By Matt Thompson, Senior Analyst
I had the rare opportunity to head to middle Georgia to attend the stand-up of Detachment 1 of the 350th Spectrum Warfare wing. As I was there, I pondered the last time I had attended the start up of a new military command. It had been a little while and it was an awesome opportunity, and I thank the entire 350th Wing for providing that chance. It occurred to me that another electronic attack command is moving closer to standing up as well. This one in the Navy.
Much like starting up Det 1 in middle Georgia, the standing up of VAQ-144 Main Battery has also been a multiyear effort. In September 2019, a significant shift occurred when the Navy transitioned a Carrier Air Wing (CVW) VAQ squadron from the carrier environment to meet the demands of an additional expeditionary unit. This move created a gap in the CVW’s Electronic Attack coverage, highlighting the urgent need for a potential 15th operational VAQ Squadron. Enter VAQ-144, established on Oct. 1, 2021, with a clear mandate to meet specific milestones and achieve full operational capability by fiscal year 2023.
The rebirth of the “Main Battery” is more than just a strategic move; it’s a nod to the Navy’s rich history and a tribute to the veterans who served before. The name “Main Battery” was meticulously chosen from a list of former Navy squadrons, emphasizing the connection between the origins of the Electronic Attack community and its present state. VA-196 “Main Battery” stands out in this regard, having played a pivotal role as the last and arguably one of the most significant A-6 Intruder squadrons on the west coast. With its commendable service record in Vietnam, Korea, and Desert Storm, the decision to revive this cherished squadron nickname was not only appropriate but also widely supported.
The insignia of the original “Main Battery” is iconic: an orange background bordered in black, featuring a black ace of spades overlaid with a devil face outlined in yellow. Conceived in 1967, this emblem symbolized the squadron’s role as “dealers of death in the dark.” The black ace of spades represented the stealth and strategy of nighttime attacks, a hallmark of A-6 squadrons. The devil, waiting to receive the squadron’s deadly payload, was a stark reminder of the enemy’s fate.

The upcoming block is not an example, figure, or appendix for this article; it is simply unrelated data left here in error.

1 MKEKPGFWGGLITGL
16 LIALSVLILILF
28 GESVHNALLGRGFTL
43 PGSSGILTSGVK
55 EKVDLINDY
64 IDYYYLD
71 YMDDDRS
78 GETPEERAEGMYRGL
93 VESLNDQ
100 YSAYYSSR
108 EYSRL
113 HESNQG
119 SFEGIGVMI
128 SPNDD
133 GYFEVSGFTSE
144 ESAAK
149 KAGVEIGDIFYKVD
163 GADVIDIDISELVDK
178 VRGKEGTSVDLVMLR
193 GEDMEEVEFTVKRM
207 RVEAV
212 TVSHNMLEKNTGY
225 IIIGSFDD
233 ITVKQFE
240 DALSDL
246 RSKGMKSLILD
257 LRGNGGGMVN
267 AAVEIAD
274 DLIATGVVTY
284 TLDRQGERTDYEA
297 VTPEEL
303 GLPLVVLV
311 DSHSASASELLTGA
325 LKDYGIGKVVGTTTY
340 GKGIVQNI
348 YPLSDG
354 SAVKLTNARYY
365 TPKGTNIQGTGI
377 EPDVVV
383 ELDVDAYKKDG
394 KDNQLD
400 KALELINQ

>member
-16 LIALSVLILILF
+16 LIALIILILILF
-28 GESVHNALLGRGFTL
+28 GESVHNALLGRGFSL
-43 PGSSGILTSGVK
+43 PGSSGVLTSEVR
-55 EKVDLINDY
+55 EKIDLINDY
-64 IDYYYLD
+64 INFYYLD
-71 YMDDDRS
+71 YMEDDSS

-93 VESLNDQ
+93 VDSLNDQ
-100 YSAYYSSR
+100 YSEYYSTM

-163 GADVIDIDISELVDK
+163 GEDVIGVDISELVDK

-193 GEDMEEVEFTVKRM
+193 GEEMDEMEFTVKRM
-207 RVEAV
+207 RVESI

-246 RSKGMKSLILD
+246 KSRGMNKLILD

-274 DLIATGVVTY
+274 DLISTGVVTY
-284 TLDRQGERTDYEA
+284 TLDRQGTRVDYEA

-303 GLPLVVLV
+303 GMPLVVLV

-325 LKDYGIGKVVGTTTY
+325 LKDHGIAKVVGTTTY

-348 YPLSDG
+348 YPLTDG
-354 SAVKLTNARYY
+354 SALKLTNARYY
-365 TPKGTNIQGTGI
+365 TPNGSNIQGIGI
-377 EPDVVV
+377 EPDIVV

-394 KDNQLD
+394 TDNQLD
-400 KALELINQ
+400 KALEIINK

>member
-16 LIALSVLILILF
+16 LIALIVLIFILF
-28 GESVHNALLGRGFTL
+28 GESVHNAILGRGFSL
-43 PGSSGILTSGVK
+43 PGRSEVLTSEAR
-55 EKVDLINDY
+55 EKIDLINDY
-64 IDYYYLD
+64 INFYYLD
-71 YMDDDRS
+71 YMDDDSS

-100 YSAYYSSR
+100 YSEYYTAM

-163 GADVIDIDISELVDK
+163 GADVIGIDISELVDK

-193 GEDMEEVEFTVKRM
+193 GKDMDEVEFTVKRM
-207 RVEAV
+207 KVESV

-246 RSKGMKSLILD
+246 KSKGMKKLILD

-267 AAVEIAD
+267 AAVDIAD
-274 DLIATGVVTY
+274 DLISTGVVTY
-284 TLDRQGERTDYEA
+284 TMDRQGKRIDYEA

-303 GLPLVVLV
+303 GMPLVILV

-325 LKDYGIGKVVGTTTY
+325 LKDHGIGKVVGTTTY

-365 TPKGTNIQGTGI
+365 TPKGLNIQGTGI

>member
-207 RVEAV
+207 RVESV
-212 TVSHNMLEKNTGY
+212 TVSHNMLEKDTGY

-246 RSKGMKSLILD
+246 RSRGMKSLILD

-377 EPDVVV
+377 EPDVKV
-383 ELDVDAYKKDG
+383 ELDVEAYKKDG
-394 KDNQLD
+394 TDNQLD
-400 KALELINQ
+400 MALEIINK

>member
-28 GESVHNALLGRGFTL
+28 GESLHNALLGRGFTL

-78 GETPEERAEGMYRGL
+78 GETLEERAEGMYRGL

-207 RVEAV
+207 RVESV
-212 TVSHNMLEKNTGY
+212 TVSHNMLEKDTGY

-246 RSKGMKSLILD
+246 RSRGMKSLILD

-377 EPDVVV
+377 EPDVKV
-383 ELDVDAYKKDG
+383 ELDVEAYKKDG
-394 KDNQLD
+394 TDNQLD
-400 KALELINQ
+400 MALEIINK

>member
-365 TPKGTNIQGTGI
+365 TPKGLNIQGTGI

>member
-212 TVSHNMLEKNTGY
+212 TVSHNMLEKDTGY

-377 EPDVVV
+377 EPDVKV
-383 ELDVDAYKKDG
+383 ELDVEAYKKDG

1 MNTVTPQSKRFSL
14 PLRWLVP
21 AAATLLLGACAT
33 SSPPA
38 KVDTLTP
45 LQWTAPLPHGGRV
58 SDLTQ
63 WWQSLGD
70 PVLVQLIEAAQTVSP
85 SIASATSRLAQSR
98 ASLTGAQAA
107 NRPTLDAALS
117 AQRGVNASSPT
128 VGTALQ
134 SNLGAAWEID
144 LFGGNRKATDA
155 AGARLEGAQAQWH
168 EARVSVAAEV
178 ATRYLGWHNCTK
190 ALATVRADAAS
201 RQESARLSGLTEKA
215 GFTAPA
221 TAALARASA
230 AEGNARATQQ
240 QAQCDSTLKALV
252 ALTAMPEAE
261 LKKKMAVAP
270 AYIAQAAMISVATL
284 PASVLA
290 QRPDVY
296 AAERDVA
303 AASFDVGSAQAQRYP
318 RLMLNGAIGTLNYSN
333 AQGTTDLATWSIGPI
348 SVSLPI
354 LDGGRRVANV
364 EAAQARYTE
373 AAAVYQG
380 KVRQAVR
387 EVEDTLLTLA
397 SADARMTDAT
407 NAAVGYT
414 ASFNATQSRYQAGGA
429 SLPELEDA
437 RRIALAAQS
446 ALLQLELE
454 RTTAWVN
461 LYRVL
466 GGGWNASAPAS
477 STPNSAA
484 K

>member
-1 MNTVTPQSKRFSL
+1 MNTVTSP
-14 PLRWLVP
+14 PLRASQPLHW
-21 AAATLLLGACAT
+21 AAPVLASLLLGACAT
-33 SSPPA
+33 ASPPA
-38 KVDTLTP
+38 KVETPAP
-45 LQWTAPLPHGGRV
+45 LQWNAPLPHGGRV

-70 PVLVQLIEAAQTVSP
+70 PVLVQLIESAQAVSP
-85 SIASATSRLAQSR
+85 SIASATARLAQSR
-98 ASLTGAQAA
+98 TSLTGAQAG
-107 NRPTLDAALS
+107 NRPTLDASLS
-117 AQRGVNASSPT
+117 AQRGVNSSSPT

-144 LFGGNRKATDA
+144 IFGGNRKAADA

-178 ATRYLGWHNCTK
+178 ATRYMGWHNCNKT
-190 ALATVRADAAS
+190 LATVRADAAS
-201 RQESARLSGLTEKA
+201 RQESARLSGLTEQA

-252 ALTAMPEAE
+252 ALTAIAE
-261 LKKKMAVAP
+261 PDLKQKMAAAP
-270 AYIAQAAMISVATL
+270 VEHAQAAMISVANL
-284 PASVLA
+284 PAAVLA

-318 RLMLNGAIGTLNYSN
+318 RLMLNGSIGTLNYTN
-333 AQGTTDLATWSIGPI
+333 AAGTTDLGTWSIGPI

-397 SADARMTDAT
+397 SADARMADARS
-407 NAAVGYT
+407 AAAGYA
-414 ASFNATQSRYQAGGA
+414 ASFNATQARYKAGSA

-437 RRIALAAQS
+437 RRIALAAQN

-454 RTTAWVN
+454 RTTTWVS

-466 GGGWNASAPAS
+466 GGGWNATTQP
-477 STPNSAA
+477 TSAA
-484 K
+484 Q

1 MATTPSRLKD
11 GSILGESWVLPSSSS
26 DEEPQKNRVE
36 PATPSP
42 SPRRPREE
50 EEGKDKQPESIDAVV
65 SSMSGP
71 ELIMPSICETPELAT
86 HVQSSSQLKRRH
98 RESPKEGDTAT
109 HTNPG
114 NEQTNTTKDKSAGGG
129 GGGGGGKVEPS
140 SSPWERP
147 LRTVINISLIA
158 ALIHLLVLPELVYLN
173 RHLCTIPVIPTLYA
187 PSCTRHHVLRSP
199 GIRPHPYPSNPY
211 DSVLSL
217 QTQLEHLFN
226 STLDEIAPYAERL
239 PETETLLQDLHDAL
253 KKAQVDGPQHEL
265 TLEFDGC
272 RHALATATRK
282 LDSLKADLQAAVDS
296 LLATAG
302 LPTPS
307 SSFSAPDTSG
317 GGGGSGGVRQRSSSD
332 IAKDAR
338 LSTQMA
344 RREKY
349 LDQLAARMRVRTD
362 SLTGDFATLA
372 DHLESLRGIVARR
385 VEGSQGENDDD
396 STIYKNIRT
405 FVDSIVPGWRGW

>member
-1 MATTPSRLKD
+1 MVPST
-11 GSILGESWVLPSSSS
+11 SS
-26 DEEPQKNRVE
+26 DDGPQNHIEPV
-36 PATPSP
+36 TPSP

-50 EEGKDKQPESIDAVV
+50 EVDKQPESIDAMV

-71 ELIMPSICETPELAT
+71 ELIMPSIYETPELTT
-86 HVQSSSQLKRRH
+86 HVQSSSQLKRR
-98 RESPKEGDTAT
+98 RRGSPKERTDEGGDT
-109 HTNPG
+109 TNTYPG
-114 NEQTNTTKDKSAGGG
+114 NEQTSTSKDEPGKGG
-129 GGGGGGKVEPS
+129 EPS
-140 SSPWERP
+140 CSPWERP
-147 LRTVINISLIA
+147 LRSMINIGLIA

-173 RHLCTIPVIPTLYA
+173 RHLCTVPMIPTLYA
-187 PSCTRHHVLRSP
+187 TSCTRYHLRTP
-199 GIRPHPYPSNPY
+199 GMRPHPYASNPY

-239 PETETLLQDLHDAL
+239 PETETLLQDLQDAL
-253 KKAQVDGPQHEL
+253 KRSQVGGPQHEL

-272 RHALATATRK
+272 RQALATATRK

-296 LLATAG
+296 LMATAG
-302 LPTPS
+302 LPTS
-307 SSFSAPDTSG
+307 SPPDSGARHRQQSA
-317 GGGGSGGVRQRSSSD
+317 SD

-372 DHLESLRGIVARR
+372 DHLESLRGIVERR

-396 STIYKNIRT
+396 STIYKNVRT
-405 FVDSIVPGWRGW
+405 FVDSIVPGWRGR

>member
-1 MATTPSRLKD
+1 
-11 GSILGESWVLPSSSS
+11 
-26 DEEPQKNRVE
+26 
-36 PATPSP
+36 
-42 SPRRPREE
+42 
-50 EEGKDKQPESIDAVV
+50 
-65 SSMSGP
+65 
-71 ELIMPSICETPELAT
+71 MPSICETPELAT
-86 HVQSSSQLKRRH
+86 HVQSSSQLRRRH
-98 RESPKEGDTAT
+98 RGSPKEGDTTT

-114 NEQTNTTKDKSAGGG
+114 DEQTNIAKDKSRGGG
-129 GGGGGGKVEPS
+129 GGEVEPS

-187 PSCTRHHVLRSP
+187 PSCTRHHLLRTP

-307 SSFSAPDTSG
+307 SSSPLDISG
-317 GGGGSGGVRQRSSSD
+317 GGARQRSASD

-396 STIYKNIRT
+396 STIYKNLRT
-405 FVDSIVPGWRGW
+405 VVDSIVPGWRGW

Today, as the Electronic Attack domain evolves, the primary weapon has diversified. Control over the electromagnetic spectrum will determine the victors in future conflicts. The new VAQ-144 “Main Battery” has adapted its insignia to reflect its modern mission: “dealing deception in the dark.” The devil, once a symbol of the enemy’s doom, now represents the art of deception and misdirection. This figure, cloaked and mischievous, embodies the squadron’s ability to keep adversaries in the dark, both literally and figuratively. The updated insignia, with electricity emanating from the devil’s horns and eyes, signifies the blinding of enemies in the electromagnetic spectrum.
While the mission has evolved, the respect for the original “Main Battery” remains unwavering. The foundational colors and design elements of the insignia have been retained, ensuring continuity with the past. The bull-like horns, symbolizing endurance and power, and the devil’s playful mustache and beard, are reminiscent of the original design. These elements, which represented VA-196’s mission impact for nearly half a century, will now serve to reflect the “Main Battery’s” renewed purpose for years to come.
As VAQ-144 moves closer to Safe for Flight, the establishment of VAQ-144 and the revival of the “Main Battery” nickname is a testament to the Navy’s commitment to both innovation and tradition. As the squadron embarks on its renewed journey, it carries with it the legacy of its predecessors, ensuring that the spirit of the “Main Battery” lives on, adapting and thriving in the face of new challenges.
As both the Air Force and Navy establish a continued focus on Electromagnetic Warfare (EW) and we move closer to the AOC International Symposium in December, a natural transition will be to start analyzing key topics and questions that need to be asked for the future of EW. Looking forward to seeing you at the convention and having these conversations in person.